Being a prof is great, doing what we know to do and what we love: researching, writing, teaching and spreading our knowledge to others. But we may sometimes also feel like pirates of the Caribbean, snake oil salesmen, proletarians, revolutionaries, parents and slaves. It is romantic, isn`t it?

Gaudeamus – the academic network for publishing in journals was born with this spirit, dedicated to build a better academic world helping scholars to get their research published in journals and enabling editors to find content.

This week we will reach 1.000 users: Journals and professors, researchers and editors, democratizing through Internet our common publishing knowledge.

Every day, many academics successfully find love with journal editors on Gaudeamus, so why not get started now?


Key factors when selecting a journal: poll results


Choosing the right journal where to send our paper is critical to avoid delays and have our paper publish where we want to, for example: in an indexed one, open access, without fees to authors and from the USA.

I anticipated two kinds of reasons (objective and subjective ones), believing that it was going to have a balance response, but the objective factors had more weight in the poll. I found intriguing two of the responses:

1.- The most popular reason is “Research published on your field is there”, even slightly above “Impact Factor”.

2.- “Fee to authors” is the less valued factor when deciding where to publish.


Soft is hard and hard is soft also for publishing in journals

My opinion about the results is that academics still place great importance into the objective (or hard) criteria: It is what most of the academics make when publishing, accessible to all, becoming this way the easy (or soft) part of the process, though not the successful one.

Instead, what is a priori the soft part, it is really the difficult (or hard) one, which is to learn from the experience with journals and using this information for future publications, networking with editors, adapting to their style and preferences, getting to know the underside of the journals, as its editorial board, its owner, quality criteria, etc… Do you use your soft skills to publish in journals?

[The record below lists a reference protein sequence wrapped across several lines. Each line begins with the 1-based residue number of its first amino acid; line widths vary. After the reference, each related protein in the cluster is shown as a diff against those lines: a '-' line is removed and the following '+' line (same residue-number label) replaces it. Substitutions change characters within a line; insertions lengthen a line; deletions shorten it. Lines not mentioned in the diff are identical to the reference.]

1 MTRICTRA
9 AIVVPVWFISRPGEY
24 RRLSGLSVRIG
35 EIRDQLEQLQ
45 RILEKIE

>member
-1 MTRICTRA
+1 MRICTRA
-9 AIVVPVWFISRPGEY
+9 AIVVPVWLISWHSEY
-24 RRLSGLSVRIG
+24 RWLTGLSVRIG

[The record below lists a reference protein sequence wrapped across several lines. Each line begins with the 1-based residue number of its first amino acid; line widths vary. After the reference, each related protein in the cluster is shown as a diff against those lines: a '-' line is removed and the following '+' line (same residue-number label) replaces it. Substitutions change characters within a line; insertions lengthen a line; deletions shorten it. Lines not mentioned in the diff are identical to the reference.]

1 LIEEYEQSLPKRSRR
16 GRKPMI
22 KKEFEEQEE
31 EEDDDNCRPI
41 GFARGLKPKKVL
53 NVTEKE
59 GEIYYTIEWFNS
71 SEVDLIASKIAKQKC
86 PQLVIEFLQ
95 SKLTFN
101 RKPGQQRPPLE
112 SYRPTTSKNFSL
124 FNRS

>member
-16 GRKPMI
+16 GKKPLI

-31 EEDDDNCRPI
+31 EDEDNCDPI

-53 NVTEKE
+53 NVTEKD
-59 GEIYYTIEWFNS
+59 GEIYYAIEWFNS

* The poll was posted in April 2013 in many academic discussion groups. Around 1000 answers were collected.

Tomorrow belongs to cites

openaccess Over the last decades, journal rankings moved from something only a few librarians cared about to something that is now critical to the future of professors and researchers. The same thing could happen to the individual citation metrics.

  • Internet and open access movement is urging academia to reconsider the current model of research assessment, journal rankings and each of the phases of the publishing process, such as the private citation system, the growing role of repositories, the subscription and payment model , and even the peer review and impact indicators.
  • Assessment of quality of research activity is needed, either of the journal, or research activity of department or individual, no one doubts it, the problem is what type; the ideal would be all of them. Some countries do this, they rate individual academics by levels, for example in UK (REF), Australia (EIA) or Spain (ANECA), having into account many more things, such as teaching assignments, research centers or stays in international universities.